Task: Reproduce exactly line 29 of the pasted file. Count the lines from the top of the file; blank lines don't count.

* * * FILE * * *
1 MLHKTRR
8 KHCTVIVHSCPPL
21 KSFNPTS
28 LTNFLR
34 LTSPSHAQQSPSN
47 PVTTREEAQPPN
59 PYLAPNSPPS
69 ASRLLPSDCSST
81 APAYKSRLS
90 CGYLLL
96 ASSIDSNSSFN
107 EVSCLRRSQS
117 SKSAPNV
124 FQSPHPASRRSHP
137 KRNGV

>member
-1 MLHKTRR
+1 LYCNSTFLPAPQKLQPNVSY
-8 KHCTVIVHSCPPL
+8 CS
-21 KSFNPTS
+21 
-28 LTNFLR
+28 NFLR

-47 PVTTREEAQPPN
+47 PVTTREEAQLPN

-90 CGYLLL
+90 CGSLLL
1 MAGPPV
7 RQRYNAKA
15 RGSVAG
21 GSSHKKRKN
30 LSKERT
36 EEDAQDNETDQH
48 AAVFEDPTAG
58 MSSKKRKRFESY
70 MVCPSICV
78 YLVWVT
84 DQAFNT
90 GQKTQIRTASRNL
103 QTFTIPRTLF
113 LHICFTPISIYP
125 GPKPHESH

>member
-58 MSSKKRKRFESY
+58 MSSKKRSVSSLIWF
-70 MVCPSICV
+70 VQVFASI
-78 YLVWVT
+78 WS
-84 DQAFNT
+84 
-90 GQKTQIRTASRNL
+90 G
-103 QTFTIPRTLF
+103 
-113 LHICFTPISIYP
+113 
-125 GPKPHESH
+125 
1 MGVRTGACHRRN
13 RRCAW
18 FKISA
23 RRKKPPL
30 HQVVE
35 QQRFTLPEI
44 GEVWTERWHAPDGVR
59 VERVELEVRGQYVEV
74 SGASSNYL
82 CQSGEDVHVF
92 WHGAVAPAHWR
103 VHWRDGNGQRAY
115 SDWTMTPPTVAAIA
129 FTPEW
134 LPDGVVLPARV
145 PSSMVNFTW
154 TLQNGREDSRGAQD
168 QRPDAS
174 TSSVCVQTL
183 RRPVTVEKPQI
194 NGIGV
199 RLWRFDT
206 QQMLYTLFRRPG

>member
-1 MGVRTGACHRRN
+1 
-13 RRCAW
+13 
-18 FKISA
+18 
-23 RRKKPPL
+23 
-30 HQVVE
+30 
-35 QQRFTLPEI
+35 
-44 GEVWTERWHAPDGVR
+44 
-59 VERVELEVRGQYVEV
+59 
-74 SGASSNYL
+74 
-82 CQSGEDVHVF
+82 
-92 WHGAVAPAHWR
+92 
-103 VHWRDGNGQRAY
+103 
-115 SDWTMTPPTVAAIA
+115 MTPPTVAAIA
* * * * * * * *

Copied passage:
1 MAGPPV